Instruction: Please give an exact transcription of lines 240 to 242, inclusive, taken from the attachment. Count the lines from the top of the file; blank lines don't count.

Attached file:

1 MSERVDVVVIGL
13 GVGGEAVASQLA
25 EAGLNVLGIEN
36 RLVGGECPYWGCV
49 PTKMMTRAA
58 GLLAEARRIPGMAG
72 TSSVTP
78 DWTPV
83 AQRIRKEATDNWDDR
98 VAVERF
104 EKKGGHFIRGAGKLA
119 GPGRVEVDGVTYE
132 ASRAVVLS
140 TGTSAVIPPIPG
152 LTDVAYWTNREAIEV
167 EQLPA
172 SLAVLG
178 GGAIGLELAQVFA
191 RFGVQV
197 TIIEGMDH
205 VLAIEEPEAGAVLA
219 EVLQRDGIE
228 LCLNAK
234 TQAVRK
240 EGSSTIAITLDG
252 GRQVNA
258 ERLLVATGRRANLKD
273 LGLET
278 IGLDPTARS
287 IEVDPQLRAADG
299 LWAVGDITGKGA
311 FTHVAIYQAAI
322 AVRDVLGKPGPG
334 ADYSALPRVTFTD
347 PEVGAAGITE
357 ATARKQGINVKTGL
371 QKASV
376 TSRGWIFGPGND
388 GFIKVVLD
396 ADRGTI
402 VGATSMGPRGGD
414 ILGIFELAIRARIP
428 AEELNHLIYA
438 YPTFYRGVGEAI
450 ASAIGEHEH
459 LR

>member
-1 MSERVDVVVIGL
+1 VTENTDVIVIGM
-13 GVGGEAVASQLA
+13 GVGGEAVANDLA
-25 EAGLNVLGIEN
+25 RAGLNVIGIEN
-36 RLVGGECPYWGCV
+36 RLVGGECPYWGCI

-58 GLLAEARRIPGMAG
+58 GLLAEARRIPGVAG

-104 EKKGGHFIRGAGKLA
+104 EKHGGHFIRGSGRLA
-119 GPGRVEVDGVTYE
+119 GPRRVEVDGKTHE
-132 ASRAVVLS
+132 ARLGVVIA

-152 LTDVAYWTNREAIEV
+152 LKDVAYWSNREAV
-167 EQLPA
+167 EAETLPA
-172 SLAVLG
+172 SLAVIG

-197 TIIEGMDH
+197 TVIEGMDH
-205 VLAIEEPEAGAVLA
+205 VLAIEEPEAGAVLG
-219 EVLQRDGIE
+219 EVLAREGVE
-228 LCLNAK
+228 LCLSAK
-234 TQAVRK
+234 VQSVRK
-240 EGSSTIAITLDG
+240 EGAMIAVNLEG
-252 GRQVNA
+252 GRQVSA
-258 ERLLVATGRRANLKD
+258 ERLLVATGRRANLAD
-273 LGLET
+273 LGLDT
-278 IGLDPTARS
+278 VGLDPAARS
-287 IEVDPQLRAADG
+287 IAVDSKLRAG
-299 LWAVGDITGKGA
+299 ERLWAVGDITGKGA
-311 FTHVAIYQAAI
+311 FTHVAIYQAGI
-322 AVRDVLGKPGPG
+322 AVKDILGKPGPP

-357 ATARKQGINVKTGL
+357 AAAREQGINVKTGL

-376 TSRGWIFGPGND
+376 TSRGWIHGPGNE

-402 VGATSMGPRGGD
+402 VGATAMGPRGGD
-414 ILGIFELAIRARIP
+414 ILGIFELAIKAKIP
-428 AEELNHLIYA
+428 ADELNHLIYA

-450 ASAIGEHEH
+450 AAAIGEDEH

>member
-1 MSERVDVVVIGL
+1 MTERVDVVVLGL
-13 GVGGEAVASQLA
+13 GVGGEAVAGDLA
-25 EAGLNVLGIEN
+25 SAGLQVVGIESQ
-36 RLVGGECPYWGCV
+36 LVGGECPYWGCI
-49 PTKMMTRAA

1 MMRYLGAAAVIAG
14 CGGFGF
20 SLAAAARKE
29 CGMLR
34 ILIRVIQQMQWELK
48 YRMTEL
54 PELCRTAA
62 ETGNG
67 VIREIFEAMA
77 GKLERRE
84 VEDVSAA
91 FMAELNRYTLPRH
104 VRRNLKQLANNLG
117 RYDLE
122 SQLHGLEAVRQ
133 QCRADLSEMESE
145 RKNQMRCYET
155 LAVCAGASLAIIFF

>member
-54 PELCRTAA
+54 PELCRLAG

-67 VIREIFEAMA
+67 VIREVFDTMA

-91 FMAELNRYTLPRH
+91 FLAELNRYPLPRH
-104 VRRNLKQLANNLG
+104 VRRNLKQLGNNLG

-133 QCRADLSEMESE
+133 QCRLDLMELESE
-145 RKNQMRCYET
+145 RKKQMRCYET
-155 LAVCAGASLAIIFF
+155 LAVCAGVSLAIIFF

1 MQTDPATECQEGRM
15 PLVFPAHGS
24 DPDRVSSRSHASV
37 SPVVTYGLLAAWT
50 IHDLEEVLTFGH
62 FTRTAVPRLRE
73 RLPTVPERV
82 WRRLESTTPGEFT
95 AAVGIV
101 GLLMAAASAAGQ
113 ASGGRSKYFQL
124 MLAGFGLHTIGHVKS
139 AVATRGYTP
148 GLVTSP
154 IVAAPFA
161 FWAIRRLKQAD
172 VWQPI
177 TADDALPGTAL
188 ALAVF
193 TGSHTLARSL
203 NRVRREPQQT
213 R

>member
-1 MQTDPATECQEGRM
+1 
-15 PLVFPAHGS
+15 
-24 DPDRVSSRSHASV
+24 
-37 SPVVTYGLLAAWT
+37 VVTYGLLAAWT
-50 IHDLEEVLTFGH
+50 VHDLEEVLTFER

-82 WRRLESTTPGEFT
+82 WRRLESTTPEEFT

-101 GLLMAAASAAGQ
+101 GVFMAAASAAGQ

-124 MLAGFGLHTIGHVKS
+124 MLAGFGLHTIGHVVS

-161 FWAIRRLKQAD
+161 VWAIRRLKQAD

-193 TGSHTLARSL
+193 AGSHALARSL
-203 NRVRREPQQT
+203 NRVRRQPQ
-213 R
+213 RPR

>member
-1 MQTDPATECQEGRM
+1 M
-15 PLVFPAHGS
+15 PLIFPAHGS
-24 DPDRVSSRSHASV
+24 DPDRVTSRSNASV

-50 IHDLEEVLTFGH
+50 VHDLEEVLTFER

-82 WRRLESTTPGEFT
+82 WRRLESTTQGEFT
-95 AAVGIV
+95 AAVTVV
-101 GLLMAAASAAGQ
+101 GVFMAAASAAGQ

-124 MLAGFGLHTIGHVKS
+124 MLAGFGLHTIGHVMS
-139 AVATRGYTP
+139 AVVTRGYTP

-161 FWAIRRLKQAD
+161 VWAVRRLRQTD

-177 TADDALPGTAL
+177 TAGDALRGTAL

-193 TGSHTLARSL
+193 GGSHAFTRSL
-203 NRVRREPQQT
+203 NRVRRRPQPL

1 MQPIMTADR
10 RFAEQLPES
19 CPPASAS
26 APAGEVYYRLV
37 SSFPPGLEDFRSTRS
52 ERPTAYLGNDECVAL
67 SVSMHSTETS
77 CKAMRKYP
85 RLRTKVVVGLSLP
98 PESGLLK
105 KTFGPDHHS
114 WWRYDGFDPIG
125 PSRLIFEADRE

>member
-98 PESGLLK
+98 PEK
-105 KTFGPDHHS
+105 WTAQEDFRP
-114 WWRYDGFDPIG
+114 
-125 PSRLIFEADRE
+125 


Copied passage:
>member
-98 PESGLLK
+98 PEK